Useful Technical Details
Removing/Preventing Back Button Click History
You can allow the user to browse throughout a webpage without building up a history trail on the back button by having them click exclusively on
Make sure you have inoffensive titles and icons for any pages in the site so if the user does not delete their browser history they will not grab the attention of the third party.
Preventing Access to Protected Content
One option you have is to disguise your website as something else by having the user log in before they are allowed to access any of the content. You could save their session/login data in such a way that it is cleared if they hit an escape button it is erased or reset. As part of the login page, you could give users an alternate password to type in that would redirect them to fake content if their abuser becomes suspicious enough to demand they log in.
The session/login information should never save between browser sessions and always have a short expiration period, to further reduce the chances of the abuser gaining access to the website.
Disguising the Site
If you choose to disguise the site either on the homepage or behind a "fake" login, be very careful to choose something that makes sense and would not arouse suspicion or interest. You don't want the fake page to be some sort of game or anything that might pique the third party's interest.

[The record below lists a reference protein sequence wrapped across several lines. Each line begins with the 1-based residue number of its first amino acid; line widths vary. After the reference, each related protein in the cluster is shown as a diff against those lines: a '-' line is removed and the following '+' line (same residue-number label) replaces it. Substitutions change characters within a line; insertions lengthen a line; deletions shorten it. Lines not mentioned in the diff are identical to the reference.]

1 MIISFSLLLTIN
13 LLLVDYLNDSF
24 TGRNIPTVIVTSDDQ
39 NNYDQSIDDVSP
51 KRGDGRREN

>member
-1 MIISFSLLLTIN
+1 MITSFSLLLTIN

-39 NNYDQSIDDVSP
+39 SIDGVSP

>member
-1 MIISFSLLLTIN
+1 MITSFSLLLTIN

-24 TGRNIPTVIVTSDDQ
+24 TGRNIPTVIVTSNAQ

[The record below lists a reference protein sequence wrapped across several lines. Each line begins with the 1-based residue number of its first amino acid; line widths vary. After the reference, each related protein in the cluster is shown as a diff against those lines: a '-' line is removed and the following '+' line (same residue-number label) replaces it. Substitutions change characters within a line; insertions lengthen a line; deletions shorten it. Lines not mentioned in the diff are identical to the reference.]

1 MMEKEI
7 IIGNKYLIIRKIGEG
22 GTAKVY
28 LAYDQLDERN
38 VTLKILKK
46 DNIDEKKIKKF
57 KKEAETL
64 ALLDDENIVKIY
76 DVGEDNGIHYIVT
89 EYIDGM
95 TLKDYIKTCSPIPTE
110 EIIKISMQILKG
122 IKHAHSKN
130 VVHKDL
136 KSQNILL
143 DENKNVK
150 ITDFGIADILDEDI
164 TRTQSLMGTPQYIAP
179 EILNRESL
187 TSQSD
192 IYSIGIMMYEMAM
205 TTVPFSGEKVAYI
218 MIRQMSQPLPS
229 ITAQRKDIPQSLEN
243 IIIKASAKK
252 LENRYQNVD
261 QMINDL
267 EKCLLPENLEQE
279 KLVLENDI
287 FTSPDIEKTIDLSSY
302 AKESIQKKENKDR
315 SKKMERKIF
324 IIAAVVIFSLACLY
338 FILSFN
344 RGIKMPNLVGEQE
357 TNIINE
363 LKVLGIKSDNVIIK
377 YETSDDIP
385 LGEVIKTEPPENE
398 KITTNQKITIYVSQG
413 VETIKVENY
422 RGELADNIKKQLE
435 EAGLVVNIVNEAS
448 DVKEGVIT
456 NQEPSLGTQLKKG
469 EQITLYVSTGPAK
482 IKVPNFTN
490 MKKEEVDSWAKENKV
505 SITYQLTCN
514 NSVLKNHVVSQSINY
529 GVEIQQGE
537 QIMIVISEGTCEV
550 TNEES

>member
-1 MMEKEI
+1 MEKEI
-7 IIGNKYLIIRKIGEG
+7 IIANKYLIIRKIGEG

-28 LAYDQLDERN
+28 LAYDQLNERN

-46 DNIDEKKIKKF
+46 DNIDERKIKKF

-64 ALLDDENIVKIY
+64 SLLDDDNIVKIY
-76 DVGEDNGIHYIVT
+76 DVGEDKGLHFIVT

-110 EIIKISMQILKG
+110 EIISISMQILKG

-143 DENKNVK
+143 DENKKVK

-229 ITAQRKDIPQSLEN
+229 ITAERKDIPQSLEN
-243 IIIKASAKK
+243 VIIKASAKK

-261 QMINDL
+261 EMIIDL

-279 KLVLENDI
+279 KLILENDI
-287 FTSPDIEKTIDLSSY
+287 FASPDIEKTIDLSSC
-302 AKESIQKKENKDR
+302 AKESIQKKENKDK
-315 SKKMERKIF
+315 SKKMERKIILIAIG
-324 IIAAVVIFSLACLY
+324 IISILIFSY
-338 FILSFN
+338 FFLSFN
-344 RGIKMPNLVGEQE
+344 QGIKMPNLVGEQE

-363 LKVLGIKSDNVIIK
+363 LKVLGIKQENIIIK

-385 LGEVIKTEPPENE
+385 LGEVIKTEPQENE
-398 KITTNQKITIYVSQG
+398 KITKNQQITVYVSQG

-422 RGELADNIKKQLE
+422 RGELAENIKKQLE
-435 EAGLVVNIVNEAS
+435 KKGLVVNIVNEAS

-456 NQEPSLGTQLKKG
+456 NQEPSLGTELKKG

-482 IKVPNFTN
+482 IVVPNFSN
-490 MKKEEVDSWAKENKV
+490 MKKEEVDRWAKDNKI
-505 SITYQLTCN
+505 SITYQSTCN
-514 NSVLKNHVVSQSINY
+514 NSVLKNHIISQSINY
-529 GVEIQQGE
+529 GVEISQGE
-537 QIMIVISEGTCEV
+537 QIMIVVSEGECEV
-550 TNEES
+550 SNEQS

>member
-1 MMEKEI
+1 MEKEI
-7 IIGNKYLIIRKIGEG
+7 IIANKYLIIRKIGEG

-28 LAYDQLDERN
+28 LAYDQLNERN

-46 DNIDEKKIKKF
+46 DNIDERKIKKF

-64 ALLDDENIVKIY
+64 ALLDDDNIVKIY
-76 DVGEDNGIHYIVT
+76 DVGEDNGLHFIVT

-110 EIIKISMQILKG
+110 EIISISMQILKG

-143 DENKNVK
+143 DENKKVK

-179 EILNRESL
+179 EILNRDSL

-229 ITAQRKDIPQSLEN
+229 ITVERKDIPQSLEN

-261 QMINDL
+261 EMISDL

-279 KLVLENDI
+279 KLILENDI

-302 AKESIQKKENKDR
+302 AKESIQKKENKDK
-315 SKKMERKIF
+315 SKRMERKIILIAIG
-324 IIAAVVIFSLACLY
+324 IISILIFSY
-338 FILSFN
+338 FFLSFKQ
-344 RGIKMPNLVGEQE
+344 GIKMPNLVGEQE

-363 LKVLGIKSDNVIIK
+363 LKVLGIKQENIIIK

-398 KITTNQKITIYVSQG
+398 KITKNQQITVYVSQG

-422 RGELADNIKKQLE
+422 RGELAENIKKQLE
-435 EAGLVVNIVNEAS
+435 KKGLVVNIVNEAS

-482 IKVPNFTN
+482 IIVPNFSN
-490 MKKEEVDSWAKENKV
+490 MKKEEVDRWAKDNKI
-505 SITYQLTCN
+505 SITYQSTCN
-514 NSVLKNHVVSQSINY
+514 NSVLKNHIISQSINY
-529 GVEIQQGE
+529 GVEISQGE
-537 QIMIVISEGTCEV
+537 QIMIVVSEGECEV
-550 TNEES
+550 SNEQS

You also don't want it to look so boring or mundane that the original user would be hard-pressed to explain their possibly frequent visits. It shouldn't be anything so specific that the third party would think twice about the original user visiting it though. For example, it might be suspicious if someone who does not enjoy the great outdoors were to be visiting a page on mountain biking.
It also can't do something like just redirect them to Google without explaining the fact that they had to log in to access it.
Multiple sources have suggested either educating your target audience in how to use IE's InPrivate Browsing mode, Firefox's Private Browsing mode, or Chrome's Incognito mode.
Clearing a user's web history would not be possible since browsers restrict websites from accessing or altering data on the user's computer directly. Since the user's browser history is part of this data it would be a security issue if any website could clear the history.
You should provide instructions to your users for pruning or clearing their browser history, whether on the website itself before they enter, or through whatever resource you showed them how to access your website.
Generating a Fake History
Here is a helpful article on creating a useful Quick Disguised Exit From A Website. This forum thread that I found it on also had some useful information, but it's likely you've already seen it.